Idealistic teachers propel some of the most shamelessly schmaltzy tearjerkers of cinema, but whether we like it or not, we all respond to them at some sincere, emotional level. Christopher Zalla’s resolute crowdpleaser “Radical” is a heart-tugger in the mold of such old-school “inspiring teacher changes everything” tales as “To Sir With Love,” “Dead Poets Society” and even recent Oscar winner “CODA,” with which it shares star Eugenio Derbez. It’s a conventional film with broad audience appeal — watch it without tissues at your own risk — and hits all the expected notes.
That’s not necessarily a bad thing for a film centered on time-honored themes. Based on a true story, Zalla’s script is inspired by a decade-old WIRED article titled “A Radical Way of Unleashing a Generation of Geniuses” — the writer of which, Jonathan Davis, serves as a producer here. In the piece, Davis zeroed in on a forgotten elementary school across the U.S. border in Matamoros, Mexico, detailing a persistent teacher’s innovative means of unlocking his students’ previously overlooked potential.
Aware of the story’s cinematic pull, Zalla — previously a Sundance 2007 winner for the grittily captivating “Sangre de Mi Sangre” — doesn’t try to reinvent the wheel, relying on a failsafe, often brazenly sentimental formula. Predictably, there are plenty of rousing moments, covering joy, heartbreak, failure and triumph, throughout this overlong film. But Zalla doesn’t shy away from a necessary dose of realism across the region’s majestic beaches and unattended dirt roads. “Radical” isn’t so much an irresponsibly magical against-the-odds yarn as a truthful one, in which a well-intentioned outsider can only go so far in protecting underprivileged students from certain grim paths.
Fresh off the aforementioned “CODA,” in which he played an endearing (if somewhat inauthentic) music teacher, the charming Derbez again portrays an educator with big ambitions, this time reaching for a wider range of emotions. We learn that his desperately clueless character, Sergio Juárez, had raised his own hand to teach at the José Urbina López Primary School, a derelict institution known as “a place of punishment” where others are sent if they fail elsewhere, or perhaps anger the wrong sort within the corrupt system. Having stumbled upon the method of British educational technology professor Sugata Mitra online, Sergio thinks that he can make a difference in the lives of these neglected students by teaching them how to think through complex ideas, all with the help of the computers that he believes the school has.
Run by the lovably grumpy principal Chucho (Daniel Haddad) — Sergio’s fiercest skeptic who gradually, of course, turns into his closest friend — the barely operational school has no such technology. What it has instead is heaps of promise through a vibrant array of pupils. Among them are scrappy Niko (Danilo Guardiola), thoughtful Lupe (Mía Fernanda Solis) and brainy, astronomy-obsessed Paloma (Jennifer Trejo) as the chief players. Many of the students in the film are said to be composites of real-life figures, with Paloma (deemed “the next Steve Jobs” on the cover that WIRED issue) perhaps one of the exceptions. Living by a dumpster with her sickly dad who scavenges scrap materials for a living, Paloma is quickly discovered by Sergio as a certified math genius and steadily grows into her potential as someone gifted enough to build her own telescope.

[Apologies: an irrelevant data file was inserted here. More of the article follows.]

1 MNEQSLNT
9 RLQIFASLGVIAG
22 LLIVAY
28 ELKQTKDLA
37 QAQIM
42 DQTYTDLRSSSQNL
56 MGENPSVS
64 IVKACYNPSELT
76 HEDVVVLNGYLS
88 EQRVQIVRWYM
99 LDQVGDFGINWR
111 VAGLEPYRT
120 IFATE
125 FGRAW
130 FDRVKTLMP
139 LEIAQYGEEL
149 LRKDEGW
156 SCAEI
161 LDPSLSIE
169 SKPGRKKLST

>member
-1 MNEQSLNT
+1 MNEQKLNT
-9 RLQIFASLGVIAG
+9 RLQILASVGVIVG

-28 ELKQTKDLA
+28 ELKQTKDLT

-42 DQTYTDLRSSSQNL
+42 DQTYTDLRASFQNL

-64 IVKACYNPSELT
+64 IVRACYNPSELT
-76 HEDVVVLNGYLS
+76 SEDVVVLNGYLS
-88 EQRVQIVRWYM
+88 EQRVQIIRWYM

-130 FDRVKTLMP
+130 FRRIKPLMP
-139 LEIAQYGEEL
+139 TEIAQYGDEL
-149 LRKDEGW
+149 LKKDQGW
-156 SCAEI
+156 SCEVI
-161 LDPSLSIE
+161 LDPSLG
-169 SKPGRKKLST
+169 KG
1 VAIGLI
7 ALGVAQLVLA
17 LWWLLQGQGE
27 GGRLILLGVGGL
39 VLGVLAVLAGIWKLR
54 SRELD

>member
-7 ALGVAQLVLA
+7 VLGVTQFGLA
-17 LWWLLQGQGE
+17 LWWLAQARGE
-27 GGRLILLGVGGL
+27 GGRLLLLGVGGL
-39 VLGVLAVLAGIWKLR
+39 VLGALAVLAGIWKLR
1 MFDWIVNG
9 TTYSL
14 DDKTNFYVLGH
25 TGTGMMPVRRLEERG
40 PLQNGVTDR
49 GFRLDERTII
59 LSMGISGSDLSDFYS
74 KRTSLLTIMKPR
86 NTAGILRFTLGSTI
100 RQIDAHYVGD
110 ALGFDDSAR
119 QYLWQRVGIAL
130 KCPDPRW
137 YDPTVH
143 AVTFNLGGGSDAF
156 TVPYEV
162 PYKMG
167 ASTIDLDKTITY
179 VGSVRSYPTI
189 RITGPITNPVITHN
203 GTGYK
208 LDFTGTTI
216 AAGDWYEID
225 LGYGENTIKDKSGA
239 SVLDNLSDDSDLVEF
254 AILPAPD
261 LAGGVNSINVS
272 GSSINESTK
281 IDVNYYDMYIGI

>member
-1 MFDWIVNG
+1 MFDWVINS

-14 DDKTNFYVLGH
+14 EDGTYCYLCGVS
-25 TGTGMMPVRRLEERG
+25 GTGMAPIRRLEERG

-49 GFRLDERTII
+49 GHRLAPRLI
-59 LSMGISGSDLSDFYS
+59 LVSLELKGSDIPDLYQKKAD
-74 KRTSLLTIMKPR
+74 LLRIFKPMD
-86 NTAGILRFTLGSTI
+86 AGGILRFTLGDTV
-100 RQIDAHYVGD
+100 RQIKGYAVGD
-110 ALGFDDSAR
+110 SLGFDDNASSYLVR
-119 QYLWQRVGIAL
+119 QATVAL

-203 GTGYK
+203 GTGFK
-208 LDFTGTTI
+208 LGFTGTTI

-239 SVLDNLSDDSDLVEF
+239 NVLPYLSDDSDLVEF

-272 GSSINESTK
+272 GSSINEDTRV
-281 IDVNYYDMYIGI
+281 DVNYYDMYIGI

While Paloma clashes with her initially unsupportive father, Lupe and Niko have it even harder. With another baby on the way, the former’s family demands she stay at home to lend a hand, while the latter has long been mixed up with the locale’s merciless hoodlums. Still, Niko tries to sever ties with the thugs he works for in order to focus on his studies (and his adorable crush on Paloma), doing his best to avoid a fate lurking insidiously in the distance.
Along with DP Mateo Londoño and production designer Juan Santiso, Zalla presents Matamoros with unforgiving precision and occasionally, a touch of sweet hopefulness. “Radical” captures both the poverty and helplessness of a sweltering region that sees frequent killings and drug-related crime, and the modernity that exists on the other side of its tracks. Zalla also unearths pockets of bliss and humor in the kids’ everyday lives across numerous non-traditional classes with Sergio, who ruffles some feathers in the system as he puts his students’ wellbeing above all else.
Despite a terrific ensemble cast of young performers, Zalla can’t always sidestep the clichéd, syrupy trappings of his story. More troublingly, when an inevitable (and well-signposted) tragedy finally arrives, “Radical” can’t quite cope with its aftermath, assuming a tone too timid to embrace a natural sense of grief. Still, it works on the whole as a film about uplifting children, the world’s most precious untapped resources, by teaching them how to use the analytical tools they already have. This message strikes a profound chord, in fact, knowing that the future needs all the critical and logical thinkers it can get.
So it’s a bit of a bummer that we don’t find out in the end credits what the future has thus far held for Paloma or her classmates, beyond scoring mind-bogglingly high on the country’s national exams after just one year with their eccentric teacher. One can only hope they’re on the fast track to achieve their wildest dreams. “Radical” at least comes to a stirring close that balances optimism with a side of heartbreak for those kids who lack access to the right resources. It’s a humane parting, hopeful and aching.